Friday, September 18, 2009
American Journal of Respiratory and Critical Care Medicine has a paper about the prognostic importance of delirium in ICU patients, and continues the thread of research we've been following recently about delirium and prognosis.
This study was a single-center (Yale) prospective cohort study of older (over 60 years) adults in an ICU, in which delirium was prospectively and rigorously assessed (by research nurses, using the CAM-ICU scale); ~300 consecutive eligible admissions were enrolled. They note that they included patients with 'coma/stupor' as delirious; I initiatlly assumed this implied patients who were spontaneously stuporous/comatose (due to a high grade encephalopathy from sepsis, etc.) as opposed to pharmacologically induced sedation/stupor. However as far as I could tell there were no such exclusions and these data apply to patients with delirium/coma from any cause. They basically looked at the number of days a patient was delirious/altered in the ICU, and correlated that with survival.
Patients (mean age 74 years, 31% with a diagnosis of dementia, 54% intubated, 82% received opioids or benzos in the ICU at some point, median ICU LOS 6 days, meidan hospital LOS 11 days, and median days of ICU delirium was 3). 16% of patients died in the ICU and 50% died by 1 year.
Yes, that's 50% 1 year survival for older patients admitted to an ICU, with or without delirium.
They did a mutlivariable Cox regression analysis and found that number of ICU delirium days were independently associated with shorter survival (hazard ratio); age, comorbidities, and severity of ICU illness were also independently associated with worse survival. Eye-balling median and 1-year survivals based on days of ICU delirium (this is me eye-balling a Kaplan Meier curve): median survival for ICU delirium lasting 5 days or longer was about 2 months with 1 year survival being about 35% for those with delirium 5+ days and 45% for those with 3-4 days. Patients without delirium did much better: 1 year survival was 75% (as far as I can tell the number of patients this represents is not shared).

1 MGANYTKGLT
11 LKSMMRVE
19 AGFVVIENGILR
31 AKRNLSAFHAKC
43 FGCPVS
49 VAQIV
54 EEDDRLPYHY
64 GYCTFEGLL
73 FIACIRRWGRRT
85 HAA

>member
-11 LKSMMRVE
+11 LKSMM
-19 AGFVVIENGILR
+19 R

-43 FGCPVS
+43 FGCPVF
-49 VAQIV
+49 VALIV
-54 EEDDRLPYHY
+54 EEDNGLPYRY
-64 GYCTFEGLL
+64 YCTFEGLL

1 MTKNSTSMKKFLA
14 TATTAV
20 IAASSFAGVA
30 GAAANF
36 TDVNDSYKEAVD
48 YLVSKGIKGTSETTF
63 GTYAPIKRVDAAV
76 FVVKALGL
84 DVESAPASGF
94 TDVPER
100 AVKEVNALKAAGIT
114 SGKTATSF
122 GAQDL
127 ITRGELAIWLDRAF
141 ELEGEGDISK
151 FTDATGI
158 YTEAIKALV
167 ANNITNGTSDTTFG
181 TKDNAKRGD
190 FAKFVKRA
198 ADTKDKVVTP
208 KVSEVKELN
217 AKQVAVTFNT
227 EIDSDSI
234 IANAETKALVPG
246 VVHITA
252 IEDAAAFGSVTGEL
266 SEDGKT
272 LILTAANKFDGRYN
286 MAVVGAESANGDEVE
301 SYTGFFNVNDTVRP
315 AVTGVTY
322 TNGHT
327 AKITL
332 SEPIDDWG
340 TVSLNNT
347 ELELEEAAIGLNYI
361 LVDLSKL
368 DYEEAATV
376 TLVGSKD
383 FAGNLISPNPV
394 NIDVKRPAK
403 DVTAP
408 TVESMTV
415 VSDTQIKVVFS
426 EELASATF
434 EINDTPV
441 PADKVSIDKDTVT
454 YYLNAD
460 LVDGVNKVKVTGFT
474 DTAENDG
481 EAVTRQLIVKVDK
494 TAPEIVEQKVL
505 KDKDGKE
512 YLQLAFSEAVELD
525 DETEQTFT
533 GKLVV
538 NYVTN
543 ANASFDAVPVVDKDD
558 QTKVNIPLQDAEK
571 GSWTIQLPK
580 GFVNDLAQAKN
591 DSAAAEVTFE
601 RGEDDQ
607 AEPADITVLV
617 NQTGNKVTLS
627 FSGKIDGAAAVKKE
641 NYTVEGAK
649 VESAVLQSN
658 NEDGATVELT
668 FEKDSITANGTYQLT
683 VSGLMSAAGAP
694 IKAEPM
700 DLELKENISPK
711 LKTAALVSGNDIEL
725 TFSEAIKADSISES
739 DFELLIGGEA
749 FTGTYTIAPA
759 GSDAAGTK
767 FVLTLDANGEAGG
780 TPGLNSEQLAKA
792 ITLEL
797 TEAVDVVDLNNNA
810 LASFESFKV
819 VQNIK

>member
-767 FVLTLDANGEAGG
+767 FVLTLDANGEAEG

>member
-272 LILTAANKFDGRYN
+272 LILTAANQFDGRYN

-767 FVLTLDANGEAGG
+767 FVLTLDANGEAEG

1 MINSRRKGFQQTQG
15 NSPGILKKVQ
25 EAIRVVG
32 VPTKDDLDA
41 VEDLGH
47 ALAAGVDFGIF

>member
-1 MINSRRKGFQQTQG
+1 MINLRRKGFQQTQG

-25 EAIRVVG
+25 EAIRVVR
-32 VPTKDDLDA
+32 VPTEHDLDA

This is further supporting evidence to the now vast pile of data indicating that delirium in multiple settings is a poor prognostic marker. To take these data at face value, being older, in an ICU, and having alterations in your mental status for more than 4 days implies a 50% 2 month mortality and 2/3 1 year mortality (and any ICU stay implies only a 50% chance of surviving a year). It's important to acknowledge that despite the good quality of the data collection for this type of research - prospective, used a validated assessment tool, all-comers were offered enrollment, etc. - it is still from a single institution and the absolute value of these numbers is not easy to generalize. That said, whether it's 2 months or 4 months or whatever: it's bad, and this study is as good as any recently to show that.
What do we do with this? I have always hummed and hahed about how to apply this sort of research at the bedside. We already know if you're 75 years old, and in an ICU, for any reason - it's a marker of high 1 year mortality. Which is not to say that you're likely to die in the ICU, and that going to an ICU isn't going to 'save you.' Most of these people survived the ICU, although most who had rocky ICU stays died within a few months. That, to me, is the real story - we can save you, but often for a relatively short period of time (and who knows what quality of life). Patients want to live, and be 'saved,' and all that good stuff, but we are doing them a disservice if we don't let them know that while we can 'save them,' and all that good stuff, it's usually not going to be for a long and healthy life. It's time to begin planning, and sorting through how you want to spend that time. A wise mentor once told me when talking about The ICU and older patients is that that the big question is not can this patient survive the ICU (most do and we have incredibly sophisticated systems in place to get people out of ICUs alive) but that can they survive it for what? And for how long? And while most patients want to live, knowing that they might be facing going through that again, and with likely little long-term benefit, many will choose not to do it again.
Anyway - the big etiologic question here, which may have a long term impact on how patients are treated, especially as pain and symptom meds do, indeed, cause/worsen/lengthen delirium, is whether the delirium itself causes the worse prognosis, or whether it's a passive marker of poor prognosis. If it's the delirium itself then anything to prevent or shorten it will make people live longer presumably: that will 1) hopefully be an impetus to actually do large/good trials of delirium treatment (in ICU and anywhere else - we need 'em), 2) raise the spectre of withholding symptom meds in hospitalized patients as they could be perceived as causing/worsening/lenghtening delirium and thus worsening long term prognosis?
(Thanks to Dr. Bob Arnold for alerting me to this.)